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The Right To Work
by [?]

ALL kinds of relief, charitable or other, doubtless tend to perpetuation of pauperism, inasmuch as paupers are thereby kept alive; and living paupers unquestionably propagate their unthrifty kind more abundantly than dead ones. It is not true, though, that relief interferes with Nature’s beneficent law of the survival of the fittest, for the power to excite sympathy and obtain relief is a kind of fitness. I am still a devotee of the homely primitive doctrine that mischance, disability or even unthrift, is not a capital crime justly and profitably punishable by starvation. I still regard the Good Samaritan with a certain toleration and Jesus Christ’s tenderness to the poor as something more than a policy of obstruction.

If no such thing as an almshouse, a hospital, an asylum or any one of the many public establishments for relief of the unfortunate were known the proposal to found one would indubitably evoke from thousands of throats notes of deprecation and predictions of disaster. It would be called Socialism of the radical and dangerous kind–of a kind to menace the stability of government and undermine the very foundations of organized society! Yet who is more truly unfortunate than an able-bodied man out of work through no delinquency of will and no default of effort? Is hunger to him and his less poignant than to the feeble in body and mind whom we support for nothing in almshouse or asylum? Are cold and exposure less disagreeable to him than to them? Is not his claim to the right to live as valid as theirs if backed by the will to pay for life with work? And in denial of his claim is there not latent a far greater peril to society than inheres in denial of theirs? So unfortunate and dangerous a creature as a man willing to work, yet having no work to do, should be unknown outside of the literature of satire. Doubtless there would be enormous difficulties in devising a practicable and beneficent system, and doubtless the reform, like all permanent and salutary reforms, will have to grow. The growth naturally will be delayed by opposition of the workingmen themselves–precisely as they oppose prison labor from ignorance that labor makes labor.

It matters not that nine in ten of all our tramps and vagrants are such from choice, and irreclaimable degenerates into the bargain; so long as one worthy man is out of employment and unable to obtain it our duty is to provide it by law. Nay, so long as industrial conditions are such that so pathetic a phenomenon is possible we have not the moral right to disregard that possibility. The right to employment being the right to life, its denial is homicide. It should be needless to point out the advantages of its concession. It would preserve the life and self-respect of him who is needy through misfortune, and supply an infallible means of detection of his criminal imitator, who could then be dealt with as he deserves, widiout the lenity that finds justification in doubt and compassion. It would diminish crime, for an empty stomach has no morals. With a wage rate lower than the commercial, it would disturb no private industries by luring away their workmen, and with nothing made to sell there would be no competition with private products. Properly directed, it would give us highways, bridges and embankments which we shall not otherwise have.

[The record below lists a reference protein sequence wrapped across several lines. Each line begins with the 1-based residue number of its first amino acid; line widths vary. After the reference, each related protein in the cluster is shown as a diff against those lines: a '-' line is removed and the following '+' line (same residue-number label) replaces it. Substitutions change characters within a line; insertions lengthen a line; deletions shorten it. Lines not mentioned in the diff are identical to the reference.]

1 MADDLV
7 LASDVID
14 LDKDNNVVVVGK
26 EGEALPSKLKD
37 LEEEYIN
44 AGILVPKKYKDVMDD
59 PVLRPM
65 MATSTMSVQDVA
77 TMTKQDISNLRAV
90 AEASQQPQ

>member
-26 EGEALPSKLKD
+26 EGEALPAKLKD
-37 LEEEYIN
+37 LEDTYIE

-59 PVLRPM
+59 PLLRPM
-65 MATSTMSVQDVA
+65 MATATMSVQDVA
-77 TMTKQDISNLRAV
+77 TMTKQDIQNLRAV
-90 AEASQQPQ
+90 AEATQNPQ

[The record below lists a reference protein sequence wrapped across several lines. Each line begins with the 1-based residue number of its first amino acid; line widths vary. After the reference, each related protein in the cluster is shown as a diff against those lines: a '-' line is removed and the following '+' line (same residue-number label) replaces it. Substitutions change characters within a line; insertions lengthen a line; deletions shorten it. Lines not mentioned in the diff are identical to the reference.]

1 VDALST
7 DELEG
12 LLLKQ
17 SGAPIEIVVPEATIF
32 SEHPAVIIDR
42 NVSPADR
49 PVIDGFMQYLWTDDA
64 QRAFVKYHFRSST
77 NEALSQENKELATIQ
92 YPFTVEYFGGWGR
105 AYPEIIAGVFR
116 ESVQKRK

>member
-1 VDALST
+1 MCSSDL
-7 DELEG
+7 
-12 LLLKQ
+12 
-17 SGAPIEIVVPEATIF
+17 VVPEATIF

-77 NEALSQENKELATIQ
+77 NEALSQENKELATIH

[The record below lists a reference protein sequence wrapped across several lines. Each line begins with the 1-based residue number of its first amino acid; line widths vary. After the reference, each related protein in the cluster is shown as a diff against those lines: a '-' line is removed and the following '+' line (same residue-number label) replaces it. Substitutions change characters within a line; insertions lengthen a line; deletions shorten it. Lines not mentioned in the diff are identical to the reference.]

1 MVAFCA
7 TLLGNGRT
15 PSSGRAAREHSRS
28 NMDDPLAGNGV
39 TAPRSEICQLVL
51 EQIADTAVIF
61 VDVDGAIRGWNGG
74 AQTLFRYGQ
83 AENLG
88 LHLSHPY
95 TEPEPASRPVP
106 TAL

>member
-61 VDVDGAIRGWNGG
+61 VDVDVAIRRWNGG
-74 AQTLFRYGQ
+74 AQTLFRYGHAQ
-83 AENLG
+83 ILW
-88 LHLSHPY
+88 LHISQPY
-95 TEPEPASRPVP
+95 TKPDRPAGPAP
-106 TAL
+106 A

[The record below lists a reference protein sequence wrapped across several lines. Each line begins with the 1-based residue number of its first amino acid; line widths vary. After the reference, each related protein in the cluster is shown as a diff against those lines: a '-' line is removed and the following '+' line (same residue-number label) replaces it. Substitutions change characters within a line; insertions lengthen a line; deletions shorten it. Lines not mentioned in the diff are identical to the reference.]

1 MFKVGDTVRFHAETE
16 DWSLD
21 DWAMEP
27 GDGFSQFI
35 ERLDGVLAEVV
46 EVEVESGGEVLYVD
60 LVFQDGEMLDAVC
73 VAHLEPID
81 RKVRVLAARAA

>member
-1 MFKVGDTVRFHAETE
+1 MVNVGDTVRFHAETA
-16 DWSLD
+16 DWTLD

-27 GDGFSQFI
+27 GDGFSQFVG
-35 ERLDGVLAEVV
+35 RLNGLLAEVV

It is difficult to say if our laws relating to vagrancy and vagrants are more cruel or more absurd. If not so atrocious they would evoke laughter; if less ridiculous we should read them with indignation. Here is an imaginary conversation:

The Law: It is forbidden to you to rob. It is forbidden to you to steal. It is forbidden to you to beg.

The Vagrant: Being without money, and denied employment, I am compelled to obtain food, shelter and clothing in one of these ways, else I shall be hungry and cold.

The Law: That is no affair of mine. Yet I am considerate–you are permitted to be as hungry as you like and as cold as may suit you.

The Vagrant: Hungry, yes, and many thanks to you; but if I go naked I am arrested for indecent exposure. You require me to wear clothing.

The Law: You’ll admit that you need it.

The Vagrant: But not that you provide a way for me to get it. No one will give me shelter at night; you forbid me to sleep in a straw stack.

The Law: Ungrateful man! we provide a cell.

The Vagrant: Even when I obey you, starving all day and freezing all night, and holding my tongue with both hands, I am liable to arrest for being “without visible means of support.”

The Law: A most reprehensible condition.

The Vagrant: One thing has been overlooked–a legal punishment for begging for work.

The Law: True; I am not perfect.